1. low integer

      Fuck Syria is a mess. I’ve just seen some helicopter or drone footage from above Allepo and the place is absolutely fucked. I hope Obama and the hawks are proud of themselves.

      1. Plenue

        Eastern Aleppo is certainly a bombed out husk. But the only inhabitants there are the few thousand ‘rebels’ and 30-40,000 civilians, most of them relatives of the fighters. Western Aleppo, home to over a million people, never left government control and has largely remained a functioning city. The only bombing there is when the eastern militants send shells over. The media has consistently failed to distinguish between the two sections of the city, regularly portraying things as if the SAA and Russians are blockading and bombing a city of hundreds of thousands.

        SAA infantry finally reached the last remaining rebel supply line into eastern Aleppo two days ago (after having it effectively locked down with accurate artillery fire for over a week). Russia has proposed setting up checkpoints to allow both civilians and disarmed fighters to leave the city. If you’re there and want to leave, put down your weapons and walk out. This farce is finally effectively over, all the SAA has to do now is butcher any counterattacks and wait a maximum of three months for the militants supplies to run out.

        Virtually all of the stories in the last week or so (and there’s been a steady stream of them) about civilians being bombed have been coming from Manbij, the city being besieged by the Kurdish YPG. I don’t know what the head-honchos in the Air Force are thinking, but the US has been doing all the stuff it consistently accuses the Russians of doing in terms of picking the wrong targets for airstrikes around Manbij. So much so that the media has been forced to drop its policy of artificial ambiguity, since the USAF is literally the only air force operating in that area.

        1. low integer

          Thanks for this, fills in a few gaps in my understanding of the situation. The UN is currently going apoplectic, claiming Russia’s safe passageway is a trap btw. Shameless.

          1. Plenue

            One of the ways to gauge how well the war against ISIS, AQ, and the ‘moderates’ in Syria is going is to see how much the media is whining about Russian bombing. The claims of bombed hospitals and the like are almost always poorly substantiated and sometimes outright fraudulent (and in fact a leaked NATO paper reveals how impressed Western officials have been with the accuracy of Russian bombing). It’s also worthwhile to keep track of when the UN calls for new negotiations. As that last supply road into Aleppo was cut there was a flurry of media reports about starving civilians in Aleppo and calls for everyone to sit down at a table and negotiate a compromise.

            Russia fell for that once, and the ceasefire only served to allow the US, Turkey, and the Gulf States to resupply the ‘rebels’. There will not be a second ceasefire. Russia has also repeatedly said they’ll stop bombing ‘moderates’ if the US would only give them a list of the ‘good guys’ who shouldn’t be targeted. The US has mostly made up excuses in response, including claiming some groups are too ‘integrated’ with the Islamists and will take months to ‘sort out’. The Russians are being too generous; the two UN Security Resolutions about fighting AQ and ISIS make it clear that if you work with terrorists you are also a terrorist and are a valid target.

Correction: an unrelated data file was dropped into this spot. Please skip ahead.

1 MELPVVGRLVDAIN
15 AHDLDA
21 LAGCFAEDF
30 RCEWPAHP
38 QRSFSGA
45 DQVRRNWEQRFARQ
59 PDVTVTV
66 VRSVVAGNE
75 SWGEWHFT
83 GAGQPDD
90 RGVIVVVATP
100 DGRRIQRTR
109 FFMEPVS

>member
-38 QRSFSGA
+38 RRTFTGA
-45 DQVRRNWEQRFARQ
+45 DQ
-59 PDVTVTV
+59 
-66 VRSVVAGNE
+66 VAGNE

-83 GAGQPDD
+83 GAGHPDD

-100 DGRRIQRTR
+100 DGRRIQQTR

Unfortunately another gauge is when ISIS kills a bunch of civilians, usually in countries that aren’t Syria or Iraq. When they’re really getting their asses kicked on the battlefield they have a tendency to blow up a market as a show of…force? I’m not sure what their goal is, since they really just make more people their enemies and reveal how pathetic they are. Unable to win a battle, they instead resort to killing unsuspecting, defenseless people.

    2. low integer

      News in Aus. is reporting the name of a “militant” who was the target of the attack at the hospital but not who dropped the bomb. Doesn’t make sense. Syrian Observatory of Human Rights aka one religiously motivated fashion shopkeeper in the UK was also cited. FFS!

  35. Plenue

    “Astronauts who reach deep space ‘far more likely to die from heart disease’”

    It should be clear to anyone who has been paying even a modicum of attention that the various pushes for a manned Mars mission are virtually guaranteed to get people (probably the whole crew) killed. To such an extent they might as well prosecute the advocates and mission bosses with manslaughter after the whole affair inevitably goes south. I wonder how many people techno-utopianism has killed over the years?

    1. Treadingwaterbutstillkicking

      But didn’t you watch The Martian?

      Everything works out in the end…

      I never got into that movie the way other people did. I just couldn’t see the government, any government, doing what they did to retrieve 1 man, unless we were in some MMT future and it was all just one big government jobs project and they planned to leave him behind all along.

      1. Plenue

        I didn’t just watch it, I read the book first. It’s wonderful, a love letter to science and problem solving. And I absolutely can buy NASA going to great effort to save one of its own. And the decision to take the biggest risk is made by the other astronauts rebelling; the suits in the offices decided against it. It was also refreshing how the Chinese weren’t vilified and in fact were key to the rescue.

        Anyway, realistically Watney would have been dead long before he even reached the planet. We shouldn’t be trying to get to Mars. Especially not if scum like Elon Musk get rich off the subsidies in the process.